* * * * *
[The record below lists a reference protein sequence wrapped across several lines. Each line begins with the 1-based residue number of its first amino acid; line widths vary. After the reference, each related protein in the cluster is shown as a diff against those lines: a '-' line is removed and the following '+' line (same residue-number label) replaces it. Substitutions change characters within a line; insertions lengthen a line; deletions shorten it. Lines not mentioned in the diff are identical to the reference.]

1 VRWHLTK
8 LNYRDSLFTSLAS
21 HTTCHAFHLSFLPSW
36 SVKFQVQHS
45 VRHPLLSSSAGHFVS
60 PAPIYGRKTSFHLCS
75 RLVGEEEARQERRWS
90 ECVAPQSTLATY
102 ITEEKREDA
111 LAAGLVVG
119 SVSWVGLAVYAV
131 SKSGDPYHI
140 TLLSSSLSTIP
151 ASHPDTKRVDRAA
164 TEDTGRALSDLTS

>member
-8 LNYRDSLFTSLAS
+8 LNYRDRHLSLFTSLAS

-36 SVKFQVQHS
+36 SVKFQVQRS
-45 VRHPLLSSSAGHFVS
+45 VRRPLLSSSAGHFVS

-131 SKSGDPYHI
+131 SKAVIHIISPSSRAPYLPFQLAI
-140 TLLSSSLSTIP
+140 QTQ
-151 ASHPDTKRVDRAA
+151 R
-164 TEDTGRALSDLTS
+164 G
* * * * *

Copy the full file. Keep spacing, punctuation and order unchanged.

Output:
[The record below lists a reference protein sequence wrapped across several lines. Each line begins with the 1-based residue number of its first amino acid; line widths vary. After the reference, each related protein in the cluster is shown as a diff against those lines: a '-' line is removed and the following '+' line (same residue-number label) replaces it. Substitutions change characters within a line; insertions lengthen a line; deletions shorten it. Lines not mentioned in the diff are identical to the reference.]

1 VRWHLTK
8 LNYRDSLFTSLAS
21 HTTCHAFHLSFLPSW
36 SVKFQVQHS
45 VRHPLLSSSAGHFVS
60 PAPIYGRKTSFHLCS
75 RLVGEEEARQERRWS
90 ECVAPQSTLATY
102 ITEEKREDA
111 LAAGLVVG
119 SVSWVGLAVYAV
131 SKSGDPYHI
140 TLLSSSLSTIP
151 ASHPDTKRVDRAA
164 TEDTGRALSDLTS

>member
-8 LNYRDSLFTSLAS
+8 LNYRDRHLSLFTSLAS

-36 SVKFQVQHS
+36 SVKFQVQRS
-45 VRHPLLSSSAGHFVS
+45 VRRPLLSSSAGHFVS

-131 SKSGDPYHI
+131 SKAVIHIISPSSRAPYLPFQLAI
-140 TLLSSSLSTIP
+140 QTQ
-151 ASHPDTKRVDRAA
+151 R
-164 TEDTGRALSDLTS
+164 G